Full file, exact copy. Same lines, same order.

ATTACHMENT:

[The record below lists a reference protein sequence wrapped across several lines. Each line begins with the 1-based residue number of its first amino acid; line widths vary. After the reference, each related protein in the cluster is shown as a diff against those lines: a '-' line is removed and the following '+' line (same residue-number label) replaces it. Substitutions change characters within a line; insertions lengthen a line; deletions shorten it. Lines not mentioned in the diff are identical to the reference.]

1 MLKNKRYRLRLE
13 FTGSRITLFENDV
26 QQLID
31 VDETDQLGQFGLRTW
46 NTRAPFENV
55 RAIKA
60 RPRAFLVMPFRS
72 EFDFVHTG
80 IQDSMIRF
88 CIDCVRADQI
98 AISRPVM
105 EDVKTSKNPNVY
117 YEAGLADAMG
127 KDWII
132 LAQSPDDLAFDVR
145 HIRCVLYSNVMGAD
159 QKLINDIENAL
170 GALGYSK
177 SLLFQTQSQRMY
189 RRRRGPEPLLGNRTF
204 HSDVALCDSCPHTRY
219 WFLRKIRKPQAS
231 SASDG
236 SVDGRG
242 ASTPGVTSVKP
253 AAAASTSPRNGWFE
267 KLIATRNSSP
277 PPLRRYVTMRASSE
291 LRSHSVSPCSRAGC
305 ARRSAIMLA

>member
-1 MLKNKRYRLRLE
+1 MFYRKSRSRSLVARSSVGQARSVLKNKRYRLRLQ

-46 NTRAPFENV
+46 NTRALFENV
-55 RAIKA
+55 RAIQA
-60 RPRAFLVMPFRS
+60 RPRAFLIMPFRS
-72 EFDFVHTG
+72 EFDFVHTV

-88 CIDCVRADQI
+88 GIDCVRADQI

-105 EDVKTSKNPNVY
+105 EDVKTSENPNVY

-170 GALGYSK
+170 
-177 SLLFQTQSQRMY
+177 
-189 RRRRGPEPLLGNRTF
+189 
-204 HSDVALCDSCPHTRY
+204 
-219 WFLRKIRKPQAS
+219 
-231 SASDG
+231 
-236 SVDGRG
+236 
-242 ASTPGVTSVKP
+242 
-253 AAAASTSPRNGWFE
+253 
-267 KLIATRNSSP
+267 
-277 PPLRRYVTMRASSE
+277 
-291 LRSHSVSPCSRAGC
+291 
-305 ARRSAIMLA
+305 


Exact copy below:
[The record below lists a reference protein sequence wrapped across several lines. Each line begins with the 1-based residue number of its first amino acid; line widths vary. After the reference, each related protein in the cluster is shown as a diff against those lines: a '-' line is removed and the following '+' line (same residue-number label) replaces it. Substitutions change characters within a line; insertions lengthen a line; deletions shorten it. Lines not mentioned in the diff are identical to the reference.]

1 MLKNKRYRLRLE
13 FTGSRITLFENDV
26 QQLID
31 VDETDQLGQFGLRTW
46 NTRAPFENV
55 RAIKA
60 RPRAFLVMPFRS
72 EFDFVHTG
80 IQDSMIRF
88 CIDCVRADQI
98 AISRPVM
105 EDVKTSKNPNVY
117 YEAGLADAMG
127 KDWII
132 LAQSPDDLAFDVR
145 HIRCVLYSNVMGAD
159 QKLINDIENAL
170 GALGYSK
177 SLLFQTQSQRMY
189 RRRRGPEPLLGNRTF
204 HSDVALCDSCPHTRY
219 WFLRKIRKPQAS
231 SASDG
236 SVDGRG
242 ASTPGVTSVKP
253 AAAASTSPRNGWFE
267 KLIATRNSSP
277 PPLRRYVTMRASSE
291 LRSHSVSPCSRAGC
305 ARRSAIMLA

>member
-1 MLKNKRYRLRLE
+1 MFYRKSRSRSLVARSSVGQARSVLKNKRYRLRLQ

-46 NTRAPFENV
+46 NTRALFENV
-55 RAIKA
+55 RAIQA
-60 RPRAFLVMPFRS
+60 RPRAFLIMPFRS
-72 EFDFVHTG
+72 EFDFVHTV

-88 CIDCVRADQI
+88 GIDCVRADQI

-105 EDVKTSKNPNVY
+105 EDVKTSENPNVY

-170 GALGYSK
+170 
-177 SLLFQTQSQRMY
+177 
-189 RRRRGPEPLLGNRTF
+189 
-204 HSDVALCDSCPHTRY
+204 
-219 WFLRKIRKPQAS
+219 
-231 SASDG
+231 
-236 SVDGRG
+236 
-242 ASTPGVTSVKP
+242 
-253 AAAASTSPRNGWFE
+253 
-267 KLIATRNSSP
+267 
-277 PPLRRYVTMRASSE
+277 
-291 LRSHSVSPCSRAGC
+291 
-305 ARRSAIMLA
+305 